The Briseno decision provides an important backstop for consumer class actions in the Ninth Circuit.  The more interesting question is whether the U.S. Supreme Court will take up the circuit split with this or another case since, as the Briseno decision notes, even the Third Circuit has “cabined” the administrative feasibility rule in cases since Carrera.  


McCrory's Somber Legacy - Discrimination in Cinemascope

McCrory's Somber Legacy - Discrimination in Cinemascope


Earlier this summer, voting rights advocates won a stunning string of victories in federal courts across the country.   In one decision after another, courts struck down voting restrictions enacted by state legislatures emboldened by the Supreme Court’s myopic Shelby County decision. 

Of particular note was the Fourth Circuit’s decision in North Carolina State Conference of the NAACP v. McCrory, a must-read for all civil rights litigators...

Speaking Out Against Unlawful Sex Stereotyping of Transgender People in North Carolina’s H.B. 2

Earlier this year, the North Carolina legislature passed a sweeping anti-LGBT bill, H.B. 2, which requires public schools and agencies to discriminate against transgender people by prohibiting them from using sex-segregated restrooms according to their gender identity. Plaintiffs Joaquín Carcaño, the ACLU of North Carolina, and others filed a lawsuitchallenging H.B. 2 as unlawful discrimination against transgender individuals under the Equal Protection and Due Process Clauses and Title IX of the Education Amendments of 1972.

Ninth Circuit: "Fortuitous Non-Injury" Does Not Defeat Class Certification

The recent appellate decision affirming class certification, Ruiz Torres v. Mercer Canyons Inc.No. 15-35615 (9th Cir. Aug. 31, 2016), written by Judge Milan Smith, skillfully addresses the issues of informational injury, non-injured class members, class definition, and aggregate damages while scrupulously declining defendant's invitation to engage the underlying merits. 

A Big Year for Class Actions in SCOTUS (2016 Term Review)

The Supreme Court docket this past term had class action practitioners holding their breath. Over the last five years, the Court has limited access to class actions in cases including Wal-Mart Stores, Inc. v. DukesAT&T Mobility LLC v. Concepcion, and American Express Co. v. Italian Colors Restaurant. This term, the Court took on an unprecedented four class action cases. The outcome is fascinating and has many ramifications for the ability of class actions to serve as a vehicle for groups of people—including workers, minorities, and consumers—to hold corporations and the government accountable.

Supreme Court of California Approves Common Fund Fees

In a unanimous decision this morning, the California Supreme Court affirmed that attorneys’ fees in a class action may be calculated as a percentage of the common fund created by a settlement or judgment. Laffitte v. Robert Half Int’l, S222996 (August 11, 2016).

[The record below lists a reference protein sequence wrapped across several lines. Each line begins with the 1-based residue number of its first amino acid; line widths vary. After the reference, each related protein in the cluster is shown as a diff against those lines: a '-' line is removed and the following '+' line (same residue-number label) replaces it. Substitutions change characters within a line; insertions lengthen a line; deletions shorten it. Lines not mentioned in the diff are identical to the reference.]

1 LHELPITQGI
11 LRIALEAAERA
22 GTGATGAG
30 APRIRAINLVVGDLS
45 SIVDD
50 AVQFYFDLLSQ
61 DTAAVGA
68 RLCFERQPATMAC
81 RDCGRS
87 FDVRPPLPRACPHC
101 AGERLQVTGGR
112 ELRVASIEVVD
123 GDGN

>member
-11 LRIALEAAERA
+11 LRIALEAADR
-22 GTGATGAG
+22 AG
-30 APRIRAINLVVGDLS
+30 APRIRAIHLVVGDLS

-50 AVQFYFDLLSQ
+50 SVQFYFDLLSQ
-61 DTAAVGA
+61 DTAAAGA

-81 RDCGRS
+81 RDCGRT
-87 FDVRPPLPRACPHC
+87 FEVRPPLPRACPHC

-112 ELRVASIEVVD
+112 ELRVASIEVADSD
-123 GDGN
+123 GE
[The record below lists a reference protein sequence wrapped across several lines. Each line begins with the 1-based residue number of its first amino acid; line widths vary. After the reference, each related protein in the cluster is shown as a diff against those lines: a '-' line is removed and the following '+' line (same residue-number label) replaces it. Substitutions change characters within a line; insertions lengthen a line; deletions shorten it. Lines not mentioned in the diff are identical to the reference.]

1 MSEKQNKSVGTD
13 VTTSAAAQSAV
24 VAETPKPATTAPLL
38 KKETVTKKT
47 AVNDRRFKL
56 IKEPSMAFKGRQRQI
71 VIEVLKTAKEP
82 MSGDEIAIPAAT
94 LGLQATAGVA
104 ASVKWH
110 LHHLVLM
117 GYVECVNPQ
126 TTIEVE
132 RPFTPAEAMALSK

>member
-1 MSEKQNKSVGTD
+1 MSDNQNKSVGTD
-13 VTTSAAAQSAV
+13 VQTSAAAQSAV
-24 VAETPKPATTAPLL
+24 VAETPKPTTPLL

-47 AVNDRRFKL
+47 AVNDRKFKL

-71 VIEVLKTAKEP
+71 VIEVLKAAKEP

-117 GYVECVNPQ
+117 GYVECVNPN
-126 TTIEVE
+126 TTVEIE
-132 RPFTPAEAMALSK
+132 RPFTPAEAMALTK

In determining the appropriate percentage, the trial court may -- but is not required to – conduct a lodestar cross-check.  The trial court also has the discretion, in the first instance, to determine which fee calculation methodology to use (i.e. common fund or lodestar-multiplier) in any particular case.  The decision has a useful discussion of the history and criticisms of each method. 


Earlier this year, statistics made headlines as the subject of a new Supreme Court decision, Tyson Foods, Inc. v. Bouaphakeo. As Jocelyn Larkin described in her earlier blog post, employees working in the kill, cut, and retrim departments of a Tyson Foods pork processing plant in Iowa alleged that they had not been paid overtime for the time they spent putting on and taking off the protective gear required to do their dangerous jobs. At trial, the employees relied on “representative evidence” to prove liability – an observational study that resulted in an estimated average “donning and doffing” time for each department. A jury awarded the class of employees about $2.9 million in unpaid wages.

The Supreme Court accepted Tyson’s appeal and agreed to consider two questions:

Third Circuit Rules Plaintiff Must Have “a fair opportunity” to move for class cert

Good news for plaintiffs in a Third Circuit decision on mootness in a Rule 23(b)(2) injunctive relief class action, Richardson v. Bledsoe, No. 15-2876 (3d Cir. July 15, 2016). This case presents a variation of the Campbell-Ewald named plaintiff pick-off strategy in a systemic reform case.  It recognizes a “picking off” exception to mootness in a class action where the individual claim for relief is “acutely susceptible to mootness” by the actions of the defendant. This one takes a bit of explaining.  

An Insider's Guide To The Impact Fund Class Action Training Institute

Last October, shortly after I joined the Impact Fund as its Litigation Fellow, I had the opportunity to attend the Impact Fund’s Training Institute in Chicago. Having had some exposure to class action litigation during my clerkship, but no experience actually litigating a class action, I had a lot to learn and was excited to dive in and learn as much as I could over the course of the training.

Cy Près 101

In modern litigation, the term “cy près” refers to the act of designating unclaimed class funds to public interest organizations whose work furthers the interests of the class and is tied to the purpose of the litigation. But the concept of cy près originated long ago in the law of charitable trusts in courts of equity. Today, cy près is generally used only after class funds have been distributed to class members, but it has become impossible or impracticable to distribute some remaining portion of the class funds, such as in the following situations: